For this reason, patriotism is generally considered a conservative phenomenon, and rightly so. But in recent years political conservatives have wreaked extreme damage on the concept of patriotism by reducing it to a few, profoundly unconservative notions: broad, largely uncritical support for the state, the police and the military, combined with an oversimplified and glorified view of history. These principles, such as they are, have drawn scorn from many sides, not least from libertarians, who object to the glorification of the state in the present and in the past. The type of patriotism practiced by modern political conservatives has led many libertarians to categorically reject the concept of patriotism altogether.
But this is a grave mistake, for the political liberty that libertarians desire is impossible without a culture whose beliefs and behaviors support it. The development of individual liberty in the West is, at a high level, the story of culture progressing in fits and starts towards an ideal of freedom that was dramatically different than anything else world history. Only as the culture advanced was liberty able to follow, and the history of this advance is vitally important to both the maintenance of the liberty that has been attained, and the achievement of liberties that have heretofore been elusive. Those who seek to destroy history and revolutionize culture are, therefore, the enemies of liberty.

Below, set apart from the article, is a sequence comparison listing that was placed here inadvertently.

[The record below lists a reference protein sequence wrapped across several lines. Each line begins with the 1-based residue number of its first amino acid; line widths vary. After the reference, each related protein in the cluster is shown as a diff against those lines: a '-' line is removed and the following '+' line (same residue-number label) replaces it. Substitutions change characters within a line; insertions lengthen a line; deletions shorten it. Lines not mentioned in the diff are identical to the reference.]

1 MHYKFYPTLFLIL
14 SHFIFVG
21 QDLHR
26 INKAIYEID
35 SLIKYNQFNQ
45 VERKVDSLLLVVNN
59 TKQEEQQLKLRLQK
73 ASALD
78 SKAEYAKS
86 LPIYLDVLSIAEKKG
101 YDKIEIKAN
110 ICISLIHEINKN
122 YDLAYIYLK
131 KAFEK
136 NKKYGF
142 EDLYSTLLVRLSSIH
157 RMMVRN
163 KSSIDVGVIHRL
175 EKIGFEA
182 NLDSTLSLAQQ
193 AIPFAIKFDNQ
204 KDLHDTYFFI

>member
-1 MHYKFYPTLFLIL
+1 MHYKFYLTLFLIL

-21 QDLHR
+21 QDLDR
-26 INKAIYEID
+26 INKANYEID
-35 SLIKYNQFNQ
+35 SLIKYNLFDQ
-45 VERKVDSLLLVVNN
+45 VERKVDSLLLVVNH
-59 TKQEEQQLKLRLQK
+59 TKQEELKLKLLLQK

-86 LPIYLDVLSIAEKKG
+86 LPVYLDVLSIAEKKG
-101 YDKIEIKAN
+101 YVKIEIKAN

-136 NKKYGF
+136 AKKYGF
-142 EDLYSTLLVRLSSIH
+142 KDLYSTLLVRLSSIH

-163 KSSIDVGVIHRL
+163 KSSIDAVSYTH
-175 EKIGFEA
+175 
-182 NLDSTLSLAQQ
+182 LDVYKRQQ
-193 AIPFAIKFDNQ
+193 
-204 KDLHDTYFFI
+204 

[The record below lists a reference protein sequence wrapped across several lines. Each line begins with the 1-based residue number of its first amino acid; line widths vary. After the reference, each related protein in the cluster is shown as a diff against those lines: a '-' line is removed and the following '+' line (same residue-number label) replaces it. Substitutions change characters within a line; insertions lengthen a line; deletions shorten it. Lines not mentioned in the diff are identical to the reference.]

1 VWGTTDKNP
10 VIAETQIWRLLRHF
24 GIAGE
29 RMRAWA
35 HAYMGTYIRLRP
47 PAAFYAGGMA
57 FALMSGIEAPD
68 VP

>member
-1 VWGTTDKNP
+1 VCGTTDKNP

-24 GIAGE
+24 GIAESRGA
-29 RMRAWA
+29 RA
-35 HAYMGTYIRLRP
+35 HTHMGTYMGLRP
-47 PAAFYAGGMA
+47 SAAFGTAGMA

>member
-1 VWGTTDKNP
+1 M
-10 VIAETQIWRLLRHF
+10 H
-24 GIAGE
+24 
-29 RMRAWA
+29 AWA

Since Western culture provided the fertile ground from which the seeds of liberty sprouted, defending it from the growing leftist onslaught is part of the libertarian’s responsibility. It’s not enough for libertarians to talk about changes to laws or about an idealistic future state. Libertarians must engage in the battle over culture, and must take the conservative side in this battle.
The necessity of patriotic libertarians is becoming more urgent as our societies become increasingly radicalized to the left and the right. The rise of the alt-right, for instance, has been well-documented, but less reported is that the alt-right is to a significant degree a result of the rhetoric and tactics of anti-Western radicals on the left. Alt-right devotees are self-consciously reactionary and often consider themselves the last line of defense for Western Civilization. But if that is true, then Western Civilization is already doomed, because many of the beliefs that the alt-right holds constitute a rejection of some of the most foundational elements of the West. Alt-rightists who conflate culture with ethnicity, and seek political solutions based on that conflation, offer as unappealing a vision of the future as does the radical left.